This heuristic argument is actually somewhat inaccurate, because it assumes that the events of m and n − m being prime are statistically independent of each other. For instance, if m is odd then n − m is also odd, and if m is even, then n − m is even, a non-trivial relation because (besides 2) only odd numbers can be prime. Similarly, if n is divisible by 3, and m was already a prime distinct from 3, then n − m would also be coprime to 3 and thus be slightly more likely to be prime than a general number. Pursuing this type of analysis more carefully, Hardy and Littlewood in 1923 conjectured (as part of their famous Hardy–Littlewood prime tuple conjecture) that for any fixed c ≥ 2, the number of representations of a large integer n as the sum of c primes with should be asymptotically equal to
where the product is over all primes p, and is the number of solutions to the equation in modular arithmetic, subject to the constraints . This formula has been rigorously proven to be asymptotically valid for c ≥ 3 from the work of Vinogradov, but is still only a conjecture when . In the latter case, the above formula simplifies to 0 when n is odd, and to
when n is even, where is the twin prime constant
This is sometimes known as the extended Goldbach conjecture. The strong Goldbach conjecture is in fact very similar to the twin prime conjecture, and the two conjectures are believed to be of roughly comparable difficulty. In 2013, Provatidis et al. reported on a "Rule of Thumb" lower bound for the number of representations.
The strong Goldbach conjecture is much more difficult. Using Vinogradov's method, Chudakov, Van der Corput, and Estermann showed that almost all even numbers can be written as the sum of two primes (in the sense that the fraction of even numbers which can be so written tends towards 1). In 1930, Lev Schnirelmann proved that any natural number greater than 1 can be written as the sum of not more than C prime numbers, where C is an effectively computable constant. Schnirelmann's constant is the lowest number C with this property. Schnirelmann himself obtained C < 800000. This result was subsequently enhanced by many authors; currently, the best known result is due to Olivier Ramaré, who in 1995 showed that every even number n ≥ 4 is in fact the sum of at most six primes. In fact, resolving the weak Goldbach conjecture will also directly imply that every even number n ≥ 4 is the sum of at most four primes.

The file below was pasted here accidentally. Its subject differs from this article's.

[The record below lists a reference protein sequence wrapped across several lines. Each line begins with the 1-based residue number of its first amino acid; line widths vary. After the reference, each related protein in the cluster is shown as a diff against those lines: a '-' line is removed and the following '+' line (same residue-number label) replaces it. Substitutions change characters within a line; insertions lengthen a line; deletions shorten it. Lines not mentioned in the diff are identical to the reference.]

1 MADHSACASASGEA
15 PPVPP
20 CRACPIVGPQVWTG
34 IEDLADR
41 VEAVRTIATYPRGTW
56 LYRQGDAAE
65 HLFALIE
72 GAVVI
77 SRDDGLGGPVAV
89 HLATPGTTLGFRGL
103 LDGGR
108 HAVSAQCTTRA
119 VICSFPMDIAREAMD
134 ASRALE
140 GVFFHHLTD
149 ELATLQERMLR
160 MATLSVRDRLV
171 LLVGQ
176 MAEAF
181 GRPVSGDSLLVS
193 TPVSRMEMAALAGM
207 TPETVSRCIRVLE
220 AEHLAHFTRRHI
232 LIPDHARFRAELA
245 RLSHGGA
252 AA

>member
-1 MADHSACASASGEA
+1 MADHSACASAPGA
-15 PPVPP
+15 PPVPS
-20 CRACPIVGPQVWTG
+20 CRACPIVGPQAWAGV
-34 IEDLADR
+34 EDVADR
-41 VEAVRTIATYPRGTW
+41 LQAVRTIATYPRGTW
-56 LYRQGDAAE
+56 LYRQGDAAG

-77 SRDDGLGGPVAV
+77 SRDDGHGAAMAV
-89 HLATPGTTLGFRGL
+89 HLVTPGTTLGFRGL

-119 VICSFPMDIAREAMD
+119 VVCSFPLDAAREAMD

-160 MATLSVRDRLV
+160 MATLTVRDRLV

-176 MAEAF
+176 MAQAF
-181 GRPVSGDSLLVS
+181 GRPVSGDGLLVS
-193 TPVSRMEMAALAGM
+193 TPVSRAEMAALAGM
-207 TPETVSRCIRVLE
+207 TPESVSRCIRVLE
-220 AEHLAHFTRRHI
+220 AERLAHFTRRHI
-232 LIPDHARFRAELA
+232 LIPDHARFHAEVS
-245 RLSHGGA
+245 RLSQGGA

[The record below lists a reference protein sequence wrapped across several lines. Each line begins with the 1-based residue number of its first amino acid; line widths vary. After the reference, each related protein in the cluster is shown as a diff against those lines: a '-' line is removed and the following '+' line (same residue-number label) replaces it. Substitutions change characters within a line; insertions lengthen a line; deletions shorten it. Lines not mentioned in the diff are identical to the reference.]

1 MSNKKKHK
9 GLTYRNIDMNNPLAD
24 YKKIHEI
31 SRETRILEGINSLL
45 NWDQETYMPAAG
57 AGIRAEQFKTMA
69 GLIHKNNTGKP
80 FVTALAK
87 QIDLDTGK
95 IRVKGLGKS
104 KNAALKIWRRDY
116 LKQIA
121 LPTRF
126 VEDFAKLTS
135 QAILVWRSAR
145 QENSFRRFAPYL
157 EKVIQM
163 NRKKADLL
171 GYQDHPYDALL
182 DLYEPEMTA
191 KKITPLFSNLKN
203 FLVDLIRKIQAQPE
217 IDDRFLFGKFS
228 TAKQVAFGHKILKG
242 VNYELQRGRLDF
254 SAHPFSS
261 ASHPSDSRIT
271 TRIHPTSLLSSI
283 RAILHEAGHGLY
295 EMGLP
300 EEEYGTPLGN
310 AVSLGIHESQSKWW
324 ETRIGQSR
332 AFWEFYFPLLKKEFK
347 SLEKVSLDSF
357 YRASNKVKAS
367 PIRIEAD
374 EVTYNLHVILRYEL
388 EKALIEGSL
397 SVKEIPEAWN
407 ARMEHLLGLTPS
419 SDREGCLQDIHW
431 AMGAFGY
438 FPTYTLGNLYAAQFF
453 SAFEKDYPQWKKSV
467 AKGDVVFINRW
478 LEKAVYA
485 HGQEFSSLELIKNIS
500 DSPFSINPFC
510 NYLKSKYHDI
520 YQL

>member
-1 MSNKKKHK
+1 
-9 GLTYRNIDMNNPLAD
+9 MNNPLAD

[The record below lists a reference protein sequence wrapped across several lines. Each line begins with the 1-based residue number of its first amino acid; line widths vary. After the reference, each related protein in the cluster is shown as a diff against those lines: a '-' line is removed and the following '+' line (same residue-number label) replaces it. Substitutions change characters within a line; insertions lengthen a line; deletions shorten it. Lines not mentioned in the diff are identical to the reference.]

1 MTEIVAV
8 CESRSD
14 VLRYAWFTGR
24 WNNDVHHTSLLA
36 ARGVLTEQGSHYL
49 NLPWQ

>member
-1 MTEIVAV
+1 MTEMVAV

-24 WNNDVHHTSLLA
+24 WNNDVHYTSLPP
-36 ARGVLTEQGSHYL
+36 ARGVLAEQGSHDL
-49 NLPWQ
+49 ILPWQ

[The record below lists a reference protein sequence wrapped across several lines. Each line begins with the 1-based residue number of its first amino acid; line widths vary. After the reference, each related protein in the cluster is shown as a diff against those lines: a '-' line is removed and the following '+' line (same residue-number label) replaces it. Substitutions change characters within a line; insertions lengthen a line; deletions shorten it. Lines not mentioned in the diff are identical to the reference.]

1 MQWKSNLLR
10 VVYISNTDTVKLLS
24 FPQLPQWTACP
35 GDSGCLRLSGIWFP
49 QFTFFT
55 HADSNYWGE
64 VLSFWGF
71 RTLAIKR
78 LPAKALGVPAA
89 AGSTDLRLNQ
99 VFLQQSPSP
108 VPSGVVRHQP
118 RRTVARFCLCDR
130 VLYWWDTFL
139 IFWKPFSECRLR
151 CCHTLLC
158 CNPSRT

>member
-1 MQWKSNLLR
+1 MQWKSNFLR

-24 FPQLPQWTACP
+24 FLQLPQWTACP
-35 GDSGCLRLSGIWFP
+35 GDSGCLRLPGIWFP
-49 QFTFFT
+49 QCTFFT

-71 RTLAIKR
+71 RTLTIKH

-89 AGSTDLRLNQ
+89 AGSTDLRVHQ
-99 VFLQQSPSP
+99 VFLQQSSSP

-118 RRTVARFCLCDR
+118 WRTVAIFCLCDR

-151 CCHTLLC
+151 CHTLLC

Chen Jingrun showed in 1973 using the methods of sieve theory that every sufficiently large even number can be written as the sum of either two primes, or a prime and a semiprime (the product of two primes)—e.g., 100 = 23 + 7·11. See Chen's theorem.
In 1975, Hugh Montgomery and Robert Charles Vaughan showed that "most" even numbers were expressible as the sum of two primes. More precisely, they showed that there existed positive constants c and C such that for all sufficiently large numbers N, every even number less than N is the sum of two primes, with at most exceptions. In particular, the set of even integers which are not the sum of two primes has density zero.
Linnik proved in 1951 the existence of a constant K such that every sufficiently large even number is the sum of two primes and at most K powers of 2. Roger Heath-Brown and Jan-Christoph Schlage-Puchta in 2002 found that K = 13 works. This was improved to K=8 by Pintz and Ruzsa in 2003.
As with many famous conjectures in mathematics, there are a number of purported proofs of the Goldbach conjecture, none accepted by the mathematical community.
Considerable work has been done on Goldbach's weak conjecture, culminating in a 2013 claim by Harald Helfgott to fully prove the conjecture for all odd integers greater than 7 (rather than the much larger that was implied by previous results).
One can pose similar questions when primes are replaced by other special sets of numbers, such as the squares.